Negotiating my new identity – and my ideal age

    Negotiating my new identity – and my ideal age

    By Robin Thomson . Published 2021-02-11


    Finding my new identity was one of the hardest things when Shoko died. And then I found I had to go on re-negotiating relationships.

    ‘If you could choose your ideal age to live at, what would it be?’The question came from my 15 year old granddaughter. We were sitting with her parents, having lunch.‘What would you choose?’ I asked, playing for time.‘I would like to stay at 26.’Her parents chose 41 and 38, knocking around ten years off the reality. I thought a bit more and surprised myself with ‘62’. I was well past 70, and beginning to feel my age (apologies to The Bold Age). But 62 was the year I became a grandparent, an extraordinarily joyful and enriching experience. It had brought back memories of the day when our own daughter was born, when Shoko and I first became parents – walking on air (and waking through the nights). Being a grandparent was not as intense, but in some ways richer and more relaxing.Children and grandchildren: past, present and future in my new identity. I am grateful every day for this amazing gift. But I have learned that these relationships are not static. I can’t stay at 62, and we have to keep on re-negotiating our relationships. Shoko and l had already learned, quite a long time ago, that we had to listen to our children’s advice and increasing instructions. They were expressing their care for us, and we appreciated it – though we didn’t always follow their instructions. They found us stubborn, while we thought they didn’t fully understand. (Of course it didn’t matter if some things stayed in the fridge a bit beyond their ‘sell by’ date. They were absolutely fine).But after Shoko had gone our relationships changed again. It had begun when her dementia took hold and we watched as she seemed to disappear. When she had actually gone it was another change. The children were remarkably kind and thoughtful, but something – someone – was missing, and we responded differently. We grieved in different ways, and came to terms with different emotions. We had different views about life after death.The first Christmas, we were all together and it was wonderful. But we clashed a couple of times. The next time it happened again.‘You have become so grumpy’, I was told. My attempts at humour weren’t appreciated: too sarcastic.I listened carefully. I was grumpy, I knew. I was still raw, and I could never be to our children what their mother had been. I realised too that they were facing their own pressures as they cared for their families and handled increasing work responsibilities. We talked and I tried to explain.‘We are all re-negotiating our relationship,’ I said. ‘I am trying to find my new identity and you are learning to relate to me as I am. And the demands on you are changing and growing. It’s happening all the time.’We are closer than ever before. Both of the children, and the grandchildren, are loving and affectionate. We mourn together, laugh together, remember Shoko and what she means to us, and keep on working at our changing relationships. I try to follow their instructions (some of the time).I would like to stay at 62. But life and relationships keep moving. Relationships challenge us sometimes, but as we address them they can grow deeper.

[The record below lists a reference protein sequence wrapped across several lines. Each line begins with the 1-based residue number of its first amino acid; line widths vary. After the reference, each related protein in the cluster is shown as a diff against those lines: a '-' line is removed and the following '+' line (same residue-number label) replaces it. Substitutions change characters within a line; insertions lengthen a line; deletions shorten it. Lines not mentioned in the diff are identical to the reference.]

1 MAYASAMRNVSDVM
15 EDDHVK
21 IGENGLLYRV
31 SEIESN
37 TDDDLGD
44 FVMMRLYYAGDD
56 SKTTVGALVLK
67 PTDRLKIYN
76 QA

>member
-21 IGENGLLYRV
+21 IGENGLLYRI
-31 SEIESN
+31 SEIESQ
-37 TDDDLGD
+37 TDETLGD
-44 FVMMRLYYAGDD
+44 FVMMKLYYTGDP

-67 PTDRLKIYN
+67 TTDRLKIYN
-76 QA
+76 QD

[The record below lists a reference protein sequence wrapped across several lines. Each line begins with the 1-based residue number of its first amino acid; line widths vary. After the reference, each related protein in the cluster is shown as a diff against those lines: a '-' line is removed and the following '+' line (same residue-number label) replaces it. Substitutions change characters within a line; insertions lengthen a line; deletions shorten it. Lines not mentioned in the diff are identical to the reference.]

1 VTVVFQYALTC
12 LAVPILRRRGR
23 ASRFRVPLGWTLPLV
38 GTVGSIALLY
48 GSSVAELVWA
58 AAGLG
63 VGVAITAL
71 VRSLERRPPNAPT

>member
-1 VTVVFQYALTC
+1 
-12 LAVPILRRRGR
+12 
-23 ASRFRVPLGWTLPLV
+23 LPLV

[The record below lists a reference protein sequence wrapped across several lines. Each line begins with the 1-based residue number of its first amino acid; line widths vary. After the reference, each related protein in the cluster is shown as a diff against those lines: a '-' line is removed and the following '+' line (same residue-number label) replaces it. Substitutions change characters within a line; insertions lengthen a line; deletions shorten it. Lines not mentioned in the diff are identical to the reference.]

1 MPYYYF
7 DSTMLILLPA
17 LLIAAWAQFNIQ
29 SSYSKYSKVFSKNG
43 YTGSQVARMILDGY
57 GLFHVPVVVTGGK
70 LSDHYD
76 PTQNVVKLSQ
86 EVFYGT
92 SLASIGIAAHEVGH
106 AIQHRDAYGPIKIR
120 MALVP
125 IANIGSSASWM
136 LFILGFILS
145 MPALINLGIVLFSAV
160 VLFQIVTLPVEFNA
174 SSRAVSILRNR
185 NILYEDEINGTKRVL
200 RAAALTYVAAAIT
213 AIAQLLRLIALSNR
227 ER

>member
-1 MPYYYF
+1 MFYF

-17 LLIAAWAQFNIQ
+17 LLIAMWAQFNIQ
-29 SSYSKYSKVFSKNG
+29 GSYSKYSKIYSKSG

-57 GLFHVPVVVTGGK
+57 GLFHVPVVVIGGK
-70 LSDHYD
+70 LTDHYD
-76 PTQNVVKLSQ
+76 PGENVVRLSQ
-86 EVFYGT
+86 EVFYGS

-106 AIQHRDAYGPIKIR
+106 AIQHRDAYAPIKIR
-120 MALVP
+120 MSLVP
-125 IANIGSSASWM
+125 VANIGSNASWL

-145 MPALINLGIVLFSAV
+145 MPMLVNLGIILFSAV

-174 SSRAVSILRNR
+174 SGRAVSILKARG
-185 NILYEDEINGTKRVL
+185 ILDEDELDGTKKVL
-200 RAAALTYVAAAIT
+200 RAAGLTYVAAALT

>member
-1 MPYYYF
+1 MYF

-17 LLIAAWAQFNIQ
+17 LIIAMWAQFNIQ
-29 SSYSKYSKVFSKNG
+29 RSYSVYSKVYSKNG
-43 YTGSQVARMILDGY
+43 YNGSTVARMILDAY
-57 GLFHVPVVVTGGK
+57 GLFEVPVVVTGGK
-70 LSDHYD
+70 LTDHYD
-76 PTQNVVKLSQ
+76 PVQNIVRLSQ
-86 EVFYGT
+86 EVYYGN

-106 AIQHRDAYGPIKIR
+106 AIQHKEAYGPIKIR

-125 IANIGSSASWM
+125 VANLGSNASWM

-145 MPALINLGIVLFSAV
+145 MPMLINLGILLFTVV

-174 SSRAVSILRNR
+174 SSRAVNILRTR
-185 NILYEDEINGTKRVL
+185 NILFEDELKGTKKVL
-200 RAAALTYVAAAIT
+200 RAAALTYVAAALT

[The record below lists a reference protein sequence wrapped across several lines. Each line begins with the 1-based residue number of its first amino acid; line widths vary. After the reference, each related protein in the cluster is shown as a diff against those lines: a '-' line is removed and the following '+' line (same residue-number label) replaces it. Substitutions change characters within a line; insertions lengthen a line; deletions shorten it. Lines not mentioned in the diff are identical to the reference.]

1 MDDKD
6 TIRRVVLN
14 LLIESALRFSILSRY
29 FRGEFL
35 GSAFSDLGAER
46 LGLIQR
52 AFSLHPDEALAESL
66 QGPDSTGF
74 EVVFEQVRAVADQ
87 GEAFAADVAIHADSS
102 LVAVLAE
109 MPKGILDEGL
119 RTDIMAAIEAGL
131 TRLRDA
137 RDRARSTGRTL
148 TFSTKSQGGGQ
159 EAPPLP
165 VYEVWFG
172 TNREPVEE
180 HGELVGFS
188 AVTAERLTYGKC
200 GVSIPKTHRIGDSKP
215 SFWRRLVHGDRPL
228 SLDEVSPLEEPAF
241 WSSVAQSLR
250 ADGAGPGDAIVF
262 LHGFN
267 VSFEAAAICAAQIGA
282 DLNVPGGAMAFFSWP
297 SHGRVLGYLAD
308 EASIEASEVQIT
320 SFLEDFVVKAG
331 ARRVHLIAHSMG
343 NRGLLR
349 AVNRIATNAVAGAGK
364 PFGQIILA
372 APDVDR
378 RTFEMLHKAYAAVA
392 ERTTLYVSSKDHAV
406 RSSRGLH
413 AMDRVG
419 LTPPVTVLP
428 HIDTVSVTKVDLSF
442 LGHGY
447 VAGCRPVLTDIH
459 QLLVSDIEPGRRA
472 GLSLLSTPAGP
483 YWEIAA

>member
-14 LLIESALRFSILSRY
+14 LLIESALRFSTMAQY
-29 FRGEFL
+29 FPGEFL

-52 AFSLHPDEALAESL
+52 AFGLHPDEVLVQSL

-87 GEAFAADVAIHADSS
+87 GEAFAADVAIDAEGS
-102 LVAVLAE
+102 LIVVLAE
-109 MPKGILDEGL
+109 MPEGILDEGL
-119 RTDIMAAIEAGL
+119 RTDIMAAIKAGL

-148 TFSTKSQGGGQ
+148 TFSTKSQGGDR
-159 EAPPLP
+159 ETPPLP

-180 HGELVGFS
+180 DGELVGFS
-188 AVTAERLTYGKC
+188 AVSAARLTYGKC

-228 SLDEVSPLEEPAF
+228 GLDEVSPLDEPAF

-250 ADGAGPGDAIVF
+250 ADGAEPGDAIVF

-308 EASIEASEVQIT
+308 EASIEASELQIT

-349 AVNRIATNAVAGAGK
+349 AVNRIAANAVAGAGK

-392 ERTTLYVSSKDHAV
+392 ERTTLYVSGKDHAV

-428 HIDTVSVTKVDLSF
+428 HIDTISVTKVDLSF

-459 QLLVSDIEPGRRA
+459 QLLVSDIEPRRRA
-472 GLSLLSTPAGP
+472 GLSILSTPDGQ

Boldie Thanks:

    Thanks to Simon Migaj for the great photo curated on Unsplash

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